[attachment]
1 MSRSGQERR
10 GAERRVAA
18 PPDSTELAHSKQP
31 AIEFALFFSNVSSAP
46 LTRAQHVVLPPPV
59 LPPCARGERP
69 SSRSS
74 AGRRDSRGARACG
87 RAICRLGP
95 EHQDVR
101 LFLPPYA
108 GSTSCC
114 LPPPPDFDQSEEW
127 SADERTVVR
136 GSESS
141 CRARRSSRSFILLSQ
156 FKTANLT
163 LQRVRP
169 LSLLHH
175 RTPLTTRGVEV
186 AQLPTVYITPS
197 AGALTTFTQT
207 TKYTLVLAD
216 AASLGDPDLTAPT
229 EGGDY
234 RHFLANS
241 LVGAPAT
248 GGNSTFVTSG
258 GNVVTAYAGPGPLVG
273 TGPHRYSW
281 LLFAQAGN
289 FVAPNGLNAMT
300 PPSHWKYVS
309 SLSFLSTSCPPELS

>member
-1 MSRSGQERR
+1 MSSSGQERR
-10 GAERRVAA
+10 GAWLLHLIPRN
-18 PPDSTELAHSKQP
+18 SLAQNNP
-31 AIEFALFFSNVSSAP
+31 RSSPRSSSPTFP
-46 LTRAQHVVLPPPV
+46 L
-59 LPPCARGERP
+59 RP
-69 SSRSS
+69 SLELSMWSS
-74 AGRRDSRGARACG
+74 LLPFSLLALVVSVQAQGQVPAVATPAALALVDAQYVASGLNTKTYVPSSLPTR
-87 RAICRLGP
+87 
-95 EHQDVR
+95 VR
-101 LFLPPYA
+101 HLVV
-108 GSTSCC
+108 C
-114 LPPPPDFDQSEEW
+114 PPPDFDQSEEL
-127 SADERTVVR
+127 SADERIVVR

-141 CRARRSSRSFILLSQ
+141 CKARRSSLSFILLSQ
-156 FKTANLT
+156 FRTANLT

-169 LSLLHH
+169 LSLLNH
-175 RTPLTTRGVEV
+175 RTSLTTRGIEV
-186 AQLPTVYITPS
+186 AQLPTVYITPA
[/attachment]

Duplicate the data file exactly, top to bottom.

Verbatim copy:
1 MSRSGQERR
10 GAERRVAA
18 PPDSTELAHSKQP
31 AIEFALFFSNVSSAP
46 LTRAQHVVLPPPV
59 LPPCARGERP
69 SSRSS
74 AGRRDSRGARACG
87 RAICRLGP
95 EHQDVR
101 LFLPPYA
108 GSTSCC
114 LPPPPDFDQSEEW
127 SADERTVVR
136 GSESS
141 CRARRSSRSFILLSQ
156 FKTANLT
163 LQRVRP
169 LSLLHH
175 RTPLTTRGVEV
186 AQLPTVYITPS
197 AGALTTFTQT
207 TKYTLVLAD
216 AASLGDPDLTAPT
229 EGGDY
234 RHFLANS
241 LVGAPAT
248 GGNSTFVTSG
258 GNVVTAYAGPGPLVG
273 TGPHRYSW
281 LLFAQAGN
289 FVAPNGLNAMT
300 PPSHWKYVS
309 SLSFLSTSCPPELS

>member
-1 MSRSGQERR
+1 MSSSGQERR
-10 GAERRVAA
+10 GAWLLHLIPRN
-18 PPDSTELAHSKQP
+18 SLAQNNP
-31 AIEFALFFSNVSSAP
+31 RSSPRSSSPTFP
-46 LTRAQHVVLPPPV
+46 L
-59 LPPCARGERP
+59 RP
-69 SSRSS
+69 SLELSMWSS
-74 AGRRDSRGARACG
+74 LLPFSLLALVVSVQAQGQVPAVATPAALALVDAQYVASGLNTKTYVPSSLPTR
-87 RAICRLGP
+87 
-95 EHQDVR
+95 VR
-101 LFLPPYA
+101 HLVV
-108 GSTSCC
+108 C
-114 LPPPPDFDQSEEW
+114 PPPDFDQSEEL
-127 SADERTVVR
+127 SADERIVVR

-141 CRARRSSRSFILLSQ
+141 CKARRSSLSFILLSQ
-156 FKTANLT
+156 FRTANLT

-169 LSLLHH
+169 LSLLNH
-175 RTPLTTRGVEV
+175 RTSLTTRGIEV
-186 AQLPTVYITPS
+186 AQLPTVYITPA